Pythagoras’s theorem is a fundamental theorem in geometry that relates to the sides of a right-angled triangle. It states that the square of the hypotenuse (the side opposite the right angle) is equal to the sum of the squares of the other two sides. In mathematical notation, it can be expressed as:

a^2 + b^2 = c^2

where “a” and “b” are the lengths of the two shorter sides of the triangle, and “c” is the length of the hypotenuse.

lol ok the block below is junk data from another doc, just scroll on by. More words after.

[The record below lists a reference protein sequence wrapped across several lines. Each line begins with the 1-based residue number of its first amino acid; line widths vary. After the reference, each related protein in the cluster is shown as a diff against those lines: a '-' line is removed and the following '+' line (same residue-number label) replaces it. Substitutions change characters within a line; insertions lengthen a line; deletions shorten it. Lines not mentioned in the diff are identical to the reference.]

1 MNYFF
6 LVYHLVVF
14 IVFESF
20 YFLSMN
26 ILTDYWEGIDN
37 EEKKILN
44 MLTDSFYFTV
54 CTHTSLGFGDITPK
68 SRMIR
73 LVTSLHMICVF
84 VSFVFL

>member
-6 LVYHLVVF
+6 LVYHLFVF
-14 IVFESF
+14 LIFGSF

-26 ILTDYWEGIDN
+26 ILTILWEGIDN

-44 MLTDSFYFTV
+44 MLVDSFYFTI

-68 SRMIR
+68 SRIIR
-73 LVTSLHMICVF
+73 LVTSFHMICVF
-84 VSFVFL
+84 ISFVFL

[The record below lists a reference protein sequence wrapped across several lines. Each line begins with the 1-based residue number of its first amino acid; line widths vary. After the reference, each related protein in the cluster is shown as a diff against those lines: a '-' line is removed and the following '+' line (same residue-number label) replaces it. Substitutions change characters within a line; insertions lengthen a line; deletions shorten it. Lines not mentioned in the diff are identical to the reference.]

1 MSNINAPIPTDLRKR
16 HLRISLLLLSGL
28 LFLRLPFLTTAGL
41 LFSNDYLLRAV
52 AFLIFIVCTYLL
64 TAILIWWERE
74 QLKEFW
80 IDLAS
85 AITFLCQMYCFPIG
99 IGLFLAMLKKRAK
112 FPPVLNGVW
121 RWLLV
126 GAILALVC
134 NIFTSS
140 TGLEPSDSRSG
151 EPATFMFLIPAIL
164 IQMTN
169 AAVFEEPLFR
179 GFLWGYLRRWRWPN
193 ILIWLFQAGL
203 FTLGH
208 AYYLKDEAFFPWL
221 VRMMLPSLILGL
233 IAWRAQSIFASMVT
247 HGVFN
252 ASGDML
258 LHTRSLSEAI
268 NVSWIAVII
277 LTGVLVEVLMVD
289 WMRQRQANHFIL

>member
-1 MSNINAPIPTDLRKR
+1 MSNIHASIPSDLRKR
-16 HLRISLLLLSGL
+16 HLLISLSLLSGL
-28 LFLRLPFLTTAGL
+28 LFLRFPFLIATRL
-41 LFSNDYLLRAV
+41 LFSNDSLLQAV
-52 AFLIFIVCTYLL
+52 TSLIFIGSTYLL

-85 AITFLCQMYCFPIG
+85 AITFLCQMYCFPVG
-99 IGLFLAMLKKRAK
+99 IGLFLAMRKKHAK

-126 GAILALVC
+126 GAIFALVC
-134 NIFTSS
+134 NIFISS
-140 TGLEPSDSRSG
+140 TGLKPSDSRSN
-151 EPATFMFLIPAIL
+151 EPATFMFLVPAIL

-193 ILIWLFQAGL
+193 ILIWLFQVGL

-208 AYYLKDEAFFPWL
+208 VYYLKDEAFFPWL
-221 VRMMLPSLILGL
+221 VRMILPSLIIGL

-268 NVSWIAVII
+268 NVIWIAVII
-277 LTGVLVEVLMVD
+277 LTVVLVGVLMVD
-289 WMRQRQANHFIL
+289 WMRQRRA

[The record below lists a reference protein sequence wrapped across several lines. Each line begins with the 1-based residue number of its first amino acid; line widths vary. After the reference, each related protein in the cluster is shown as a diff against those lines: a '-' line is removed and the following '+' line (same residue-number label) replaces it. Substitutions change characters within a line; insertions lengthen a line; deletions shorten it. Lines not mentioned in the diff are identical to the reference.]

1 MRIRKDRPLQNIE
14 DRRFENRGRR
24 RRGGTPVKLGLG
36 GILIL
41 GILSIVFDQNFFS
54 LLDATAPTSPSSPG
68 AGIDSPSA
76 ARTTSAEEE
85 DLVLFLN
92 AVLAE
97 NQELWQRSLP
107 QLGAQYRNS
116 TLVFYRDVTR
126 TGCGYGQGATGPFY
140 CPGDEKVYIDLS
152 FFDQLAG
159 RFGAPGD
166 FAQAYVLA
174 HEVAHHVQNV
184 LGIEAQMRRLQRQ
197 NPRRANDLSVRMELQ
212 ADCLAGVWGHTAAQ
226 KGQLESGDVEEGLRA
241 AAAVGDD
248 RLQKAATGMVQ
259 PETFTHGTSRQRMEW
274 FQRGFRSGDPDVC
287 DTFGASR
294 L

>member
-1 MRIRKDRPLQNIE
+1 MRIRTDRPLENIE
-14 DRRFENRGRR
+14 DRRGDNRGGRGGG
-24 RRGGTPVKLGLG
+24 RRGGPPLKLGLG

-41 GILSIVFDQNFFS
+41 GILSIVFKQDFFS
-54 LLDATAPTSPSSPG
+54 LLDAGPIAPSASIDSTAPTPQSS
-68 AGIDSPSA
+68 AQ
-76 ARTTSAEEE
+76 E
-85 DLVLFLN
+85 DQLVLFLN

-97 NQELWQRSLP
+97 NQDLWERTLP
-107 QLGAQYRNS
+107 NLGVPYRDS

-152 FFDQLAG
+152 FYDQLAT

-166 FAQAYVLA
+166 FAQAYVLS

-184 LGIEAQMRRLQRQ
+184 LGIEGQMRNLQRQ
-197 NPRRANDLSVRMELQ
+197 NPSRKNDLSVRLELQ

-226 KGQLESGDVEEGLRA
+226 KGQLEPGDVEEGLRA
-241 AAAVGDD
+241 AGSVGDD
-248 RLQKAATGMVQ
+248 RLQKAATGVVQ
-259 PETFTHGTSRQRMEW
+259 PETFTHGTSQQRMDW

This theorem is named after the ancient Greek mathematician Pythagoras, who is credited with its discovery. It has numerous applications in mathematics and physics, including the calculation of distances, angles, and areas, as well as in solving problems in trigonometry and calculus. The Pythagorean theorem is also the basis for the Pythagorean triple, a set of three positive integers that satisfy the theorem, such as (3, 4, 5).

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